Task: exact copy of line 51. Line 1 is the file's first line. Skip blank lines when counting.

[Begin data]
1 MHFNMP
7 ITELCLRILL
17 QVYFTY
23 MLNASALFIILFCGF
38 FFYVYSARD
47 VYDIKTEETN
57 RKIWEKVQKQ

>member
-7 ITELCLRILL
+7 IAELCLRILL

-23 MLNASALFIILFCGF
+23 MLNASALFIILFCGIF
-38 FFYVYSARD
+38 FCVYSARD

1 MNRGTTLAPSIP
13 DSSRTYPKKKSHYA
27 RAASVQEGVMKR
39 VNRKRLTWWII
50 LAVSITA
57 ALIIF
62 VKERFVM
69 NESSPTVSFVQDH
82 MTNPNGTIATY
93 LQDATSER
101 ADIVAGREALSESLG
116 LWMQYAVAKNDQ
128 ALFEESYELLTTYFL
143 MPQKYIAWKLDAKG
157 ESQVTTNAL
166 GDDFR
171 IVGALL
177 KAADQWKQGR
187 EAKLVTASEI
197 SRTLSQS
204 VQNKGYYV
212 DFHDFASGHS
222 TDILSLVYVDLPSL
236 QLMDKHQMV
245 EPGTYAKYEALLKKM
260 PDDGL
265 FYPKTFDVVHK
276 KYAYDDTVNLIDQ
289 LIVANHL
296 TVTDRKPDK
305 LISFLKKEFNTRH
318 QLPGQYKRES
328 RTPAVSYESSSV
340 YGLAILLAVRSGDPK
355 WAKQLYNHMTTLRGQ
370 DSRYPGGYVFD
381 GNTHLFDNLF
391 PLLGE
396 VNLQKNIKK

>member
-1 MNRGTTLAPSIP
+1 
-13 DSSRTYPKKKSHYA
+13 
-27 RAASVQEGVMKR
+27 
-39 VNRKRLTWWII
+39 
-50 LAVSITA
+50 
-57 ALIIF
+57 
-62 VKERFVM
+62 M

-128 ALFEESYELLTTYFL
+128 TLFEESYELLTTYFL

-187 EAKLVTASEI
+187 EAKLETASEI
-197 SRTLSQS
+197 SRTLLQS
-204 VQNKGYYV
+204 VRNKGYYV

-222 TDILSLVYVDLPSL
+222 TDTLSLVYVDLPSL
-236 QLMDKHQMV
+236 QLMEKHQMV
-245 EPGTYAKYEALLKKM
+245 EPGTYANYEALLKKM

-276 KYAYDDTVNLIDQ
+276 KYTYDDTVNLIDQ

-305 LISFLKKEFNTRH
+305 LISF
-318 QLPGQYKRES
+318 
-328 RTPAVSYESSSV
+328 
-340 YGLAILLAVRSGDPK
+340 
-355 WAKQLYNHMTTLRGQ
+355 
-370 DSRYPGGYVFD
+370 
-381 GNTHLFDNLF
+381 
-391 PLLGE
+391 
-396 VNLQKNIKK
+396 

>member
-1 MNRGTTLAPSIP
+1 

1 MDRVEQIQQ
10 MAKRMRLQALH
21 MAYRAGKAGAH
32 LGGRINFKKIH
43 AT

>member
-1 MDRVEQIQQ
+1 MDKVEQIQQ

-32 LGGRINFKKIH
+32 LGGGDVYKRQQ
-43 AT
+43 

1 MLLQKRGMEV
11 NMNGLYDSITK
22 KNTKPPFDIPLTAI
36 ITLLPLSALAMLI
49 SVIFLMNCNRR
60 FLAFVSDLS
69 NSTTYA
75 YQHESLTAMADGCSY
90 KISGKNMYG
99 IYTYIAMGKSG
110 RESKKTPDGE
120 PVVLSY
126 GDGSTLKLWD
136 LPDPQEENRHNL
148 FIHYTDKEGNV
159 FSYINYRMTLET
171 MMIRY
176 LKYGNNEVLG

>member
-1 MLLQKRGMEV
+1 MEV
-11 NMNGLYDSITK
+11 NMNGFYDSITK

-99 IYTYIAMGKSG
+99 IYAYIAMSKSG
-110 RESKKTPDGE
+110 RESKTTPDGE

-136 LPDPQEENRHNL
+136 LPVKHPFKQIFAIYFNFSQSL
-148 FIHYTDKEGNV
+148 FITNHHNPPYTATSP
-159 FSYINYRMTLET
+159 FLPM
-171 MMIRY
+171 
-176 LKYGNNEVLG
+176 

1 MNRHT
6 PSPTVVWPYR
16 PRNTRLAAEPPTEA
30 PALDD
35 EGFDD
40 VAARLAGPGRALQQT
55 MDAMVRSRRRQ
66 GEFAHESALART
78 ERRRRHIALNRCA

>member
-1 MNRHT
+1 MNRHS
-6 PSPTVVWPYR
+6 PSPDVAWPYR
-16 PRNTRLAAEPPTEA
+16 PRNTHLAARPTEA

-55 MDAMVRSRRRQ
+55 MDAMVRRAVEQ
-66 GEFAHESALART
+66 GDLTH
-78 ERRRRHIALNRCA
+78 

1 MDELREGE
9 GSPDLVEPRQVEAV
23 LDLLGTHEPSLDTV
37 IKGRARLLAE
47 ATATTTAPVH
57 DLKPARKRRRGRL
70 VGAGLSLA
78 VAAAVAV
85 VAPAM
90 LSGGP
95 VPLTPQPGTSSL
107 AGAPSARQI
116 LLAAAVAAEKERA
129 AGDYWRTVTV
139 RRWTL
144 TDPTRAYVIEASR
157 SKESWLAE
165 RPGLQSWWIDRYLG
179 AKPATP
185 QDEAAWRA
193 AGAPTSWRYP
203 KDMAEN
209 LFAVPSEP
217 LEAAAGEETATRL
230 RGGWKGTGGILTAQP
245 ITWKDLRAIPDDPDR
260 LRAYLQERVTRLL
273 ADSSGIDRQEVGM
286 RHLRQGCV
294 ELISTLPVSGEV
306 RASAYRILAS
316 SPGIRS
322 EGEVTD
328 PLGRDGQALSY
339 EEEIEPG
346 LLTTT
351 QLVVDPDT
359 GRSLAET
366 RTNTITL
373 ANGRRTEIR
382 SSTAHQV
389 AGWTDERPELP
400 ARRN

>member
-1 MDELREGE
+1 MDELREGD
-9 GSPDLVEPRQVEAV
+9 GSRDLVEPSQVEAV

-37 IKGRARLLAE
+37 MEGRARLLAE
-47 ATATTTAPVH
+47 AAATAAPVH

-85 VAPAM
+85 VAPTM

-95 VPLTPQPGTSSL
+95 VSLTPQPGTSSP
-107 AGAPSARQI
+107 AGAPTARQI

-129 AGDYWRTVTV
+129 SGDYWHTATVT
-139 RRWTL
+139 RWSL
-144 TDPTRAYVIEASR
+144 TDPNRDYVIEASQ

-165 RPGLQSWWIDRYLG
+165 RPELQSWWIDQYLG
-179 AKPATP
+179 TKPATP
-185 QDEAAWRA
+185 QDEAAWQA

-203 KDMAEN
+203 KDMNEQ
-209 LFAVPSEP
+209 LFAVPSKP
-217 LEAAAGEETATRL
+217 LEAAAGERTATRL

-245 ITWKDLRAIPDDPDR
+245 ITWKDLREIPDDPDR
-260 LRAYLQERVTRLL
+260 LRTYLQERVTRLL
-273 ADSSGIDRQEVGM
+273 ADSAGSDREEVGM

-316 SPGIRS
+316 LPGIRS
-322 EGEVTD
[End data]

381 GNTHLFDNLF